Depth First Search (commonly called as DFS) was first studied in the 19th century by French mathematician Charles Pierre Trémaux as a strategy for solving mazes. It is one of the most commonly preferred algorithms used for traversing or search in tree or graph data structures by using the idea of backtracking. DFS is also known as Depth First Traversal in case we are using the algorithm in tree data structures (Note: A tree is a special kind of graph with no cycles). The algorithm starts at a node of a graph and goes as far as possible in a given path, then backtracks until it finds an unexplored path, and then explores the rest of it. The process is repeatedly followed until all the nodes in the graph are explored.
Table of content
 Application
 DFS Algorithm
 DFS Algorithm Example
 Pseudocode of DFS
 Implementation of DFS
 Complexity Analysis of DFS
 FAQs
Application
DFS algorithm works in the following way
Most of the concepts in computer science can be visualized and represented in terms of graph data structure. DFS is one such useful algorithm for analysing these problems easily.
 Solving mazelike puzzles with only one solution: DFS can be used to find all solutions to a maze problem by only considering nodes on the current path in the visited set.

Topological Sorting:

This is mainly used for scheduling jobs from the given dependencies among jobs. DFS is highly preferred approach while finding solutions to the following type of problems using Topological Sort:
 instruction/job scheduling
 ordering of formula cell evaluation when recomputing formula values in spreadsheets
 determining the order of compilation tasks to perform in makefiles
 data serialization
 resolving symbol dependencies in linkers

This is mainly used for scheduling jobs from the given dependencies among jobs. DFS is highly preferred approach while finding solutions to the following type of problems using Topological Sort:
 Mapping Routes and Network Analysis
 Path Finding: DFS is used for finding path between two given nodes  source and destination  in a graph.
 Cycle detection in graphs
Depth First Search Algorithm
 The DFS algorithm is the search algorithm which begins the searching from the root node and goes down till the leaf of a branch at a time looking for a particular key. If the key is not found, the searching retraces its steps back to the point from where the other branch was left unexplored and the same procedure is repeated for that branch.

DFS follows the following 3 steps:
 Visit a node “S”.
 Mark “S” as visited.
 Recursively visit every unvisited node attached to “S”.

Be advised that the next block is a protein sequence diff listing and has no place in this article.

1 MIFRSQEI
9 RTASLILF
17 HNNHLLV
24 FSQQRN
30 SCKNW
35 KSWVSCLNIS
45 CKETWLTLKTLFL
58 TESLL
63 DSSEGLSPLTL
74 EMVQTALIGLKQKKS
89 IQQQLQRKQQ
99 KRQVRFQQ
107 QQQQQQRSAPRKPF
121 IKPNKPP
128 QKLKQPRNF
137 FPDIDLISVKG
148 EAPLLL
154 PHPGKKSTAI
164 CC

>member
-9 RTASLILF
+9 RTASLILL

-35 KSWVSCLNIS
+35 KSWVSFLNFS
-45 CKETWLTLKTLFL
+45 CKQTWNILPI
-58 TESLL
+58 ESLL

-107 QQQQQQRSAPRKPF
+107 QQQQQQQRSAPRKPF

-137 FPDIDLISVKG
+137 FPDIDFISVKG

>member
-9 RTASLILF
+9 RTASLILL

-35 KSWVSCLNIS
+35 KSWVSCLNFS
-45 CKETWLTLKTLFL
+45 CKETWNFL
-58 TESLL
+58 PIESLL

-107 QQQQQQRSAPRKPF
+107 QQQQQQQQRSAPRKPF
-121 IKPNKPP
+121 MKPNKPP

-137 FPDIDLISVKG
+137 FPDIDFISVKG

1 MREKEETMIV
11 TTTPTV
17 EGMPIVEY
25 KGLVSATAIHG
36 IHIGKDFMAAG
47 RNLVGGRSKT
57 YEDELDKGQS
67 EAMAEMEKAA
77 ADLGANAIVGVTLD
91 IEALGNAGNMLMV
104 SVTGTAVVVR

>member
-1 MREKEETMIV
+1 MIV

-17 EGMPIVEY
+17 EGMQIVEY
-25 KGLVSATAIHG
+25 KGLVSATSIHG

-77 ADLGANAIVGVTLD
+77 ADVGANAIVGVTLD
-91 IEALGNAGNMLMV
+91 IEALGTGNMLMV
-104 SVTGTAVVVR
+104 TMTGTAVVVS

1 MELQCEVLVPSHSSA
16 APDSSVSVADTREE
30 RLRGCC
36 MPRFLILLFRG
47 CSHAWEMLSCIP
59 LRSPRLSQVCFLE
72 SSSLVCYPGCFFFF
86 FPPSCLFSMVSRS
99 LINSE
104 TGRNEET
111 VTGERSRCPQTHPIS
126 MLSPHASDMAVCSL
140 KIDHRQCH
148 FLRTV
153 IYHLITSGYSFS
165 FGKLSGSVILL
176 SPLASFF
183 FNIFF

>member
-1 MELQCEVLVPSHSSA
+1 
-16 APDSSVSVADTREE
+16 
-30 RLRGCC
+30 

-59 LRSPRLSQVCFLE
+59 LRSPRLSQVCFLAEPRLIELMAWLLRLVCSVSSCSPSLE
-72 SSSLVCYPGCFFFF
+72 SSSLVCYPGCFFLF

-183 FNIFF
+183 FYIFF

Since DFS is of recursive nature, this can be implemented using stacks. (Refer the FAQ section to understand why we use stacks)

Implementation:
 Push the source node to the stack.

Maintain a data structure to mark if a node is visited or not, say,
boolean[] visited = new boolean[total_nodes_in_graph] //Default value will be false for all the elements

Mark source node S as visited:
visited[S] = True
 While stack is not empty repeat steps 5  8 below
 Pop node, say, A from the stack

If
visited[A]
is True go to step 5, else go to step 7. 
Mark
visited[A] = True
.  Check if A is the node that we need. If yes, break dfs. Else, push all the adjacent nodes of A which are not visited into the stack.
 In this way, we will traverse a path until it is exhausted. Meaning, either there are no adjacent nodes or all the adjacent nodes are already visited.
Note:
 The “adjacent nodes” mean the “neighbors” of the selected node.
 If the nodes are not marked as visited, then we might visit the same node more than once and we will possibly end up in an infinite loop.
DFS Algorithm Example
Consider the following graph structure where S is the Source node to begin DFS with:
The goal here is to find whether the node E is present in the graph. Just by seeing the graph, we can say that node E is not present. Lets see how DFS works to identify this.
Step 1: We push S to the STACK
Step 2: Mark S as Visited.
Step 3: While the stack is not empty, repeat the below steps:

Pop the top element i.e., node S out of STACK ==>
STACK = [ ]

Is the popped element equal to the node element we were looking for? If yes, return true. Here
S != E
. Hence, continue with the below steps.  Push all the adjacent nodes of S which are not visited yet into STACK.

We push nodes C, B, and A into STACK.
STACK = [C, B, A]

Pop the top element i.e., node A out of STACK.